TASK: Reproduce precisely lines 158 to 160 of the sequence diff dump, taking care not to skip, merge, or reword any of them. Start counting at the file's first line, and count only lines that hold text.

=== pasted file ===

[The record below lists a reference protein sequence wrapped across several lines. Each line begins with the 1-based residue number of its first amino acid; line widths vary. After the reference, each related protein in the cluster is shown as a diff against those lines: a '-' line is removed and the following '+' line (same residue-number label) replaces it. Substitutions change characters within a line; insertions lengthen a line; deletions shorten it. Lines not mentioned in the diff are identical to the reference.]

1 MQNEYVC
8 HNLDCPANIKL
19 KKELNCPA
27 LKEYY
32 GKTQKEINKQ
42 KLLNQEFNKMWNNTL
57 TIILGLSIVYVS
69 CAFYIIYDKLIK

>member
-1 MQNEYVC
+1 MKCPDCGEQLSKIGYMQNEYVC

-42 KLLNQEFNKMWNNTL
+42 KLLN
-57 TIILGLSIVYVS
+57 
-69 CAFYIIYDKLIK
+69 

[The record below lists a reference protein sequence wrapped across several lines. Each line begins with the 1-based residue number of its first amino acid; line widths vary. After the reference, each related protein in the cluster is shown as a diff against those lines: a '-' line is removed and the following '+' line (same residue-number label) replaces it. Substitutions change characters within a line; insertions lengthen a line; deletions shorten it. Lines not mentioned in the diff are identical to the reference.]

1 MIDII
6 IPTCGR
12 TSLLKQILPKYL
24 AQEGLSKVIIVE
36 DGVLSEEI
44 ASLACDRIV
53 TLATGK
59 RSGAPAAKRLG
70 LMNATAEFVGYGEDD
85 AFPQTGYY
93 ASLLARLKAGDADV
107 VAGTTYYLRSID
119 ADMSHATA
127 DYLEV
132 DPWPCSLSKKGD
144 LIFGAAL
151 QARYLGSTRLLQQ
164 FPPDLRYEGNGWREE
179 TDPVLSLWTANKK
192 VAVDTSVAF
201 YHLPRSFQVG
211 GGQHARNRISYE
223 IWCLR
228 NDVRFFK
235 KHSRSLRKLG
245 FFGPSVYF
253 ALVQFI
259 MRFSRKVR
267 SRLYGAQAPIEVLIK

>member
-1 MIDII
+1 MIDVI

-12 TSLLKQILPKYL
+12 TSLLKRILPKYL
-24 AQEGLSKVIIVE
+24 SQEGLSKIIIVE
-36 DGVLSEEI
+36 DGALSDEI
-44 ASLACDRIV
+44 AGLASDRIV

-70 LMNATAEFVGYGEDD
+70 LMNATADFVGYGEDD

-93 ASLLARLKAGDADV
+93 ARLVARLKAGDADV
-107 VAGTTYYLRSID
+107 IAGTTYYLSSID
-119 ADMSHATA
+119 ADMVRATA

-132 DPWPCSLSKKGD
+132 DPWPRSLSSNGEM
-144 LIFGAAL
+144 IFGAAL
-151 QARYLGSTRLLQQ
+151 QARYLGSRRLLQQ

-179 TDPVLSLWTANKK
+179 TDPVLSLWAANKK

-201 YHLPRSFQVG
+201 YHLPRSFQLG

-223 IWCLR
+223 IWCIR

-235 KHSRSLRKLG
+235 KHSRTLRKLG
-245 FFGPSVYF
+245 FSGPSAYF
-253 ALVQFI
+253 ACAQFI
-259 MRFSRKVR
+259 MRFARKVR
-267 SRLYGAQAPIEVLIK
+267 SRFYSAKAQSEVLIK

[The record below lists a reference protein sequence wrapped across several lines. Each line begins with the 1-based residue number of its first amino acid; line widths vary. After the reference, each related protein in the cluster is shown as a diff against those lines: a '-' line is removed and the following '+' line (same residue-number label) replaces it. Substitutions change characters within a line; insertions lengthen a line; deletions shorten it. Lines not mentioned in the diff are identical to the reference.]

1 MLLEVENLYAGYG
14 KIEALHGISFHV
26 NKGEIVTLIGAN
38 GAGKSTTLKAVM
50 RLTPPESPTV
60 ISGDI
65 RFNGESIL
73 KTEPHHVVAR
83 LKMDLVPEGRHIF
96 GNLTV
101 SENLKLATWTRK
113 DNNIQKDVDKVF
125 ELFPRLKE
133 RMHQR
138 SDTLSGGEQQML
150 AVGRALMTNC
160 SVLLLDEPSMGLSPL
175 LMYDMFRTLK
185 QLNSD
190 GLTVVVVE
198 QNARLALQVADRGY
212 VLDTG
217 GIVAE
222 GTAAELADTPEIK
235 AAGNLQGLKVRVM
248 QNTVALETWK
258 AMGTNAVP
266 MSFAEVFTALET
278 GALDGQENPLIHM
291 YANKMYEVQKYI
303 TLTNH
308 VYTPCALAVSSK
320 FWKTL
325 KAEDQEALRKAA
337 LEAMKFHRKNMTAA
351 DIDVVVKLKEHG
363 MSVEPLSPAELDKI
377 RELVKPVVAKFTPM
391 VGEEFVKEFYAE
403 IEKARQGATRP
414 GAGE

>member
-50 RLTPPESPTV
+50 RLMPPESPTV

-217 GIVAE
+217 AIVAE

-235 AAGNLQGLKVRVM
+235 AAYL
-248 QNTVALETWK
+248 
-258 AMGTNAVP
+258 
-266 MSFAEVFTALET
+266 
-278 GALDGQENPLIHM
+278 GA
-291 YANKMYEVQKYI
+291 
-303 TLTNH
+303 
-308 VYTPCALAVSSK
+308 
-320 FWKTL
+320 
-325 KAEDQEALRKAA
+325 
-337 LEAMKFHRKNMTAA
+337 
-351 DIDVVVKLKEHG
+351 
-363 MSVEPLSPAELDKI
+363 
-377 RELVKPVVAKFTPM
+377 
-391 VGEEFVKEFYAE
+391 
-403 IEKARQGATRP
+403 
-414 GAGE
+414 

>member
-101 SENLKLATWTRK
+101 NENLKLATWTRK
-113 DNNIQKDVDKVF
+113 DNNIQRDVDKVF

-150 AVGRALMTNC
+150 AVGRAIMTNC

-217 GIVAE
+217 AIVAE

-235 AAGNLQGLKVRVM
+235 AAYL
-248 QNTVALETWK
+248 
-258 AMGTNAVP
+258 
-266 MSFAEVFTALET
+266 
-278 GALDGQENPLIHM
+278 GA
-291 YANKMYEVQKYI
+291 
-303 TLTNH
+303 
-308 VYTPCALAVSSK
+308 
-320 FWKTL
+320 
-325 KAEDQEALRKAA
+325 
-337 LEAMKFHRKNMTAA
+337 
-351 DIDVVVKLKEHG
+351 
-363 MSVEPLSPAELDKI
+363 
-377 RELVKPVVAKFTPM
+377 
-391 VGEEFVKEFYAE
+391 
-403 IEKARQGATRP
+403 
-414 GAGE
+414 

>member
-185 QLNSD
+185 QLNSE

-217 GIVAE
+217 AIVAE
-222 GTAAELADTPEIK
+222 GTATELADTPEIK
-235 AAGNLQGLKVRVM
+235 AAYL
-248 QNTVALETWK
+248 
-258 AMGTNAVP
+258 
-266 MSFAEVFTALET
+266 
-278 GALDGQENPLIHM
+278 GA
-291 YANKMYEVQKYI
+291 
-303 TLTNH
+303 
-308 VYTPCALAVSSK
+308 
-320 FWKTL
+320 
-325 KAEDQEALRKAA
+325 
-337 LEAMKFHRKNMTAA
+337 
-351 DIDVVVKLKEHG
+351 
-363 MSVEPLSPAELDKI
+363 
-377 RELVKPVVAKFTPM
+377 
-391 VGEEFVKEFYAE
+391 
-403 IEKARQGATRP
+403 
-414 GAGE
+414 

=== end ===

+337 
-351 DIDVVVKLKEHG
+351 